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CONSOLE: Sega Genesis DEVELOPER: Syrox Developments PUBLISHER: Sega
RELEASE DATE (NA): 1995 GENRE: Beat-'em-up
// review by EscapeRouteBritish

Not the virtual reality we were hoping for.

Remember Power Rangers? We talked about it last January — keep up please. VR Troopers is another show in the same vein. Saban threw money at this show, and it ended up mediocre at best. Toys were released (which probably bombed) and two video games. The Sega Genesis one, we're looking at now. Hey, you're still loitering around the first sentence — I told you to keep up!

The VR Troopers game is one of these one-on-one fighting games your mother warned you about. It has a bunch of playable characters, all of which suck. It has bad controls. However, the music is okay, so I guess it has at least one thing going for it. But let's try to give this the benefit of the doubt, it came out in 1995, and... oh yeah, Street Fighter II had been out a while. This game has no excuse.


Raise your hand if you recognize any of these characters. ...I see no hands.

If you play on the patronizing "Kids" difficulty level, you get to have the special moves mapped to the X,Y, and Z buttons. Otherwise you have to pray to Saint Walpurga and perform a blood sacrifice to pull off special moves. Alright, they're not that hard to do, they just don't register all the time. The game even goes to the kind extra step of telling you what the special move combinations are while on the character select screen, so I guess it's not too bad.

There are just three modes. Story Game takes you through a specially written scenario for the game, Vs. Battle throws you and another poor sap into a versus battle, and CPU Battle allows you to fight singular battles against the computer. So basically, all three modes are the same.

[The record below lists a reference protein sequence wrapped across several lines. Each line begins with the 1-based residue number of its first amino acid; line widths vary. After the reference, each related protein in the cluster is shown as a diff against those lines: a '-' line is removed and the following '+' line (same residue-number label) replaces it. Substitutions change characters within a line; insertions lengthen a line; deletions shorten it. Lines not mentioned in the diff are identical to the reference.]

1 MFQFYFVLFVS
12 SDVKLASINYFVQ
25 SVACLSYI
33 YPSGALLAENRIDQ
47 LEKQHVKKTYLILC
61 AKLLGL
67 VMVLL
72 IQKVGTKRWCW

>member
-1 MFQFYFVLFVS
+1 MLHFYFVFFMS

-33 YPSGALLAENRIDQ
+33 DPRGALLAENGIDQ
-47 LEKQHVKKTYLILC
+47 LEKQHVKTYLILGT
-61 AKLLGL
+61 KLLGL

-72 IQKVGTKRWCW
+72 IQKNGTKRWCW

The most interesting mode is Story Game, if only for the absurdity of the concept. Three teenagers getting sucked into an arcade game and having to fight their way out — like a mash-up of Innerspace and Kid Chameleon. That's a ludicrous but kind of charming way of explaining that the game itself is a one-on-one fighter, so I can kind of dig that.

Bonus rounds have you fighting the Putties Skugs for bonus points.


An arcade game hypnotizing people... what is this, Polybius?

In the cut-scenes, the character portraits look as though someone just dropped a bucket of pixels over a photograph and said, "There!" Everybody looks so emotionally tired. I never even watched the show, so a talking dog just seemed so ludicrous to me, and it was most definitely an unexpected sight.

The story ends with the main characters getting out of the arcade machine. No fanfare. No pay-off. Just the characters running towards the screen and the usual victory spiel, "Oh, the world is safe for now!" Puh-lease. That wasn't worth slaving several hours to get. I'm so glad I just looked it up on YouTube.

Unfortunately, this game came out the same year as the Mighty Morphin Power Rangers: The Movie on Genesis, which is two whole points better than VR Troopers. If you had any self-respect back in '95, you'd have grabbed that game instead. That game has a crippling lack of variety but the beat-'em-up genre lends itself to the Tokusatsu show theme a whole lot better than one-on-one. It also doesn't look ugly and has Ron Wasserman tunes. Oh, and actual replay value.

This game has nothing. Except for a talking dog.


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